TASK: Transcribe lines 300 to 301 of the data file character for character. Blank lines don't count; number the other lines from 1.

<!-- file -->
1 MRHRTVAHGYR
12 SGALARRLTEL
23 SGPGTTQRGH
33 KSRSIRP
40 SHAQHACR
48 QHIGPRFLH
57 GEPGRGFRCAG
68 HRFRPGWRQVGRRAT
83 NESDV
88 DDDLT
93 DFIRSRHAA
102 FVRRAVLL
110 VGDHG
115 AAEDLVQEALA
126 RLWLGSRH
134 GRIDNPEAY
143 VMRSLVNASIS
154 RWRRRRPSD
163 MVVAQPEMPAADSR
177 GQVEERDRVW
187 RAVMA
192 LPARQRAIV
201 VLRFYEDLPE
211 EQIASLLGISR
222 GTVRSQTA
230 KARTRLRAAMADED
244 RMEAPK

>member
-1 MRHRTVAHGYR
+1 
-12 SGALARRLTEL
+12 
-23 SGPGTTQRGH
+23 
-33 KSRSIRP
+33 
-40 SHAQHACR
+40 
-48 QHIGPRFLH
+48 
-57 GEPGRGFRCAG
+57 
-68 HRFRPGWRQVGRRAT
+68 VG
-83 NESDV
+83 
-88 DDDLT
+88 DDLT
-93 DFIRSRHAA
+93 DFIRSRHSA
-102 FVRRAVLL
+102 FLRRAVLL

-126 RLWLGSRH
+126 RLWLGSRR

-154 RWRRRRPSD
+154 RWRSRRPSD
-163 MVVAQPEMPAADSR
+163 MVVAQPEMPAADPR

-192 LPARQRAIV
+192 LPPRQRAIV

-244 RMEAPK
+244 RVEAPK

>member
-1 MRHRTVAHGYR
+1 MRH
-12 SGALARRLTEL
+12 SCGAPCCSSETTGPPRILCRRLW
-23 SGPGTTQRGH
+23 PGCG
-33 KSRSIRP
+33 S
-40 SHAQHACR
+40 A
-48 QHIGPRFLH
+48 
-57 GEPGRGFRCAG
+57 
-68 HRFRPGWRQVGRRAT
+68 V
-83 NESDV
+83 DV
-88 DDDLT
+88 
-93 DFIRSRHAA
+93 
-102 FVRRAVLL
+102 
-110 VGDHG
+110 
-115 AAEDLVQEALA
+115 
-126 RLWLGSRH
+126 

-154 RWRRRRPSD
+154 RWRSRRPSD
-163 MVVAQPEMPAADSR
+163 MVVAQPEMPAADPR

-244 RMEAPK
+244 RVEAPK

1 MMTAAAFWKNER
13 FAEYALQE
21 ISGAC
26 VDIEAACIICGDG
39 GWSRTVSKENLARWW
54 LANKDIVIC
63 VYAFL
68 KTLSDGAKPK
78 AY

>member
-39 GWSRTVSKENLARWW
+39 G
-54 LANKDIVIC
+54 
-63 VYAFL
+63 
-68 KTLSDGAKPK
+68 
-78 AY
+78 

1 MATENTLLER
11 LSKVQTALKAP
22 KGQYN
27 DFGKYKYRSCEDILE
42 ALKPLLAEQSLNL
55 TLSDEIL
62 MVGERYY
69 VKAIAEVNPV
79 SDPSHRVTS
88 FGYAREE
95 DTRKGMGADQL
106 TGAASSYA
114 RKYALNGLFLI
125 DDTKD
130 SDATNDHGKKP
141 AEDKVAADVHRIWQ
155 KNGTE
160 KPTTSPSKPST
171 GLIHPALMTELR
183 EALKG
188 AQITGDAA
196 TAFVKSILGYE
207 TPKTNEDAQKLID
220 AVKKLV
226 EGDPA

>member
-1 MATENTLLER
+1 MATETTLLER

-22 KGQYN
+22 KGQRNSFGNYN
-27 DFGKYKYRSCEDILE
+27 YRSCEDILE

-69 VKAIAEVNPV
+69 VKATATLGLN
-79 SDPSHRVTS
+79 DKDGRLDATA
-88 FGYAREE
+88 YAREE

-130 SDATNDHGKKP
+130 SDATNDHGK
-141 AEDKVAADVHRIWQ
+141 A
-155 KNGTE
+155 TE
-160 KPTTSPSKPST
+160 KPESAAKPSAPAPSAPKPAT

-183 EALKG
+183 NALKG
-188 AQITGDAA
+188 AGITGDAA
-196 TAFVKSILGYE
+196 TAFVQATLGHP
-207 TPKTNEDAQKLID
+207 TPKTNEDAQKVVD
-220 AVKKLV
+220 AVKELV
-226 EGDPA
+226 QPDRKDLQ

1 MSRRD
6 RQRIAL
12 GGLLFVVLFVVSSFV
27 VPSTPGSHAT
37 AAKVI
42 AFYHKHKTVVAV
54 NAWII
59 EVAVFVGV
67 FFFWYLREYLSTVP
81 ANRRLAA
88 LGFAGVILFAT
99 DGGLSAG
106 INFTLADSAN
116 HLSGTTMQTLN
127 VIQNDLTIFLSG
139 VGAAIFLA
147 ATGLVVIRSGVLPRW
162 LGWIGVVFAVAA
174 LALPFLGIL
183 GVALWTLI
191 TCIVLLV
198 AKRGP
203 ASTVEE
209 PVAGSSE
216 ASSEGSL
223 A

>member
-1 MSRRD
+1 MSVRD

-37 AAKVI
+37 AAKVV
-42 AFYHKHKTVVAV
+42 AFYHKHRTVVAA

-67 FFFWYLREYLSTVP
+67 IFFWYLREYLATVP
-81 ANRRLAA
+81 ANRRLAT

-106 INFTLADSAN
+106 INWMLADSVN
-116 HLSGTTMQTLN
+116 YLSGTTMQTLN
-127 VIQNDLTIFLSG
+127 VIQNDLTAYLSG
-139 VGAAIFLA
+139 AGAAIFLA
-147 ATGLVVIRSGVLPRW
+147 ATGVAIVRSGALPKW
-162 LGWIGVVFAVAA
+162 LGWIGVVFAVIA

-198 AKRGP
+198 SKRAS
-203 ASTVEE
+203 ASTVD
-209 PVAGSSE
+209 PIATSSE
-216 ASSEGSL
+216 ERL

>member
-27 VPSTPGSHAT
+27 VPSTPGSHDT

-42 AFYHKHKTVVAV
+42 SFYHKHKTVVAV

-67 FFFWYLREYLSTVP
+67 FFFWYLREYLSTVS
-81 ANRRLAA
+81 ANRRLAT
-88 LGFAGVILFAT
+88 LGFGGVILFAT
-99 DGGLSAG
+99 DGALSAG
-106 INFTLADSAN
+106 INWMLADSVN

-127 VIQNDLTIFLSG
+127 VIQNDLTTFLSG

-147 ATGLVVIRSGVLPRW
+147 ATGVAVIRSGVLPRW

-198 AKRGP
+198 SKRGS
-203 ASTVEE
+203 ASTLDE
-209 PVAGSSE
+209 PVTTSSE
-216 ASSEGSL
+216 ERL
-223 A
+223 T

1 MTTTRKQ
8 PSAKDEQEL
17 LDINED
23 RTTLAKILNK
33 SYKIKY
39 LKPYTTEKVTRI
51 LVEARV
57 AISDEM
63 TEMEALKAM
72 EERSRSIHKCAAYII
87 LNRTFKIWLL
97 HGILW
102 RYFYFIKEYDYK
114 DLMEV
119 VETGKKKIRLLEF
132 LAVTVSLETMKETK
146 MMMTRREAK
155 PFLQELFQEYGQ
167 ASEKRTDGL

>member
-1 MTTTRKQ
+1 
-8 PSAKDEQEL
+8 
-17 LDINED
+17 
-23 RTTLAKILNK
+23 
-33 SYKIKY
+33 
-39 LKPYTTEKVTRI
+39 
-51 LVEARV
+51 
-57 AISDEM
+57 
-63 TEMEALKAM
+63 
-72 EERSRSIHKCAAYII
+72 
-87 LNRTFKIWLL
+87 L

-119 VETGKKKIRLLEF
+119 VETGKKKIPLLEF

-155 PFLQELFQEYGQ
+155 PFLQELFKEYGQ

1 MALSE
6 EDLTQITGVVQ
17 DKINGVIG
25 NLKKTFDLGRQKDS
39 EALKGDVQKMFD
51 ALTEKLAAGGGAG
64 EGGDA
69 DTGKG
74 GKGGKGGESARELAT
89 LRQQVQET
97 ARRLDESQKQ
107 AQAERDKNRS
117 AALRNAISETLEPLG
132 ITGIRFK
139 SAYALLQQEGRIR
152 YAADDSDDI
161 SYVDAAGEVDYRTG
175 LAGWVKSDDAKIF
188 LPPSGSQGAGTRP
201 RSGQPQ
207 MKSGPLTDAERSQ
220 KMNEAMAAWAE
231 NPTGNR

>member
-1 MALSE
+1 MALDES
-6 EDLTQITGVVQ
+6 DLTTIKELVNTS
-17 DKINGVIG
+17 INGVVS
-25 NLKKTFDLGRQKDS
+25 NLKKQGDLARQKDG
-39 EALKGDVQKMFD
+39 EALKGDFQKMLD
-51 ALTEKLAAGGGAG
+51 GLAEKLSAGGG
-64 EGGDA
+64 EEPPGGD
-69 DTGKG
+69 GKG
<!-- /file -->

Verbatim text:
-63 TEMEALKAM
+63 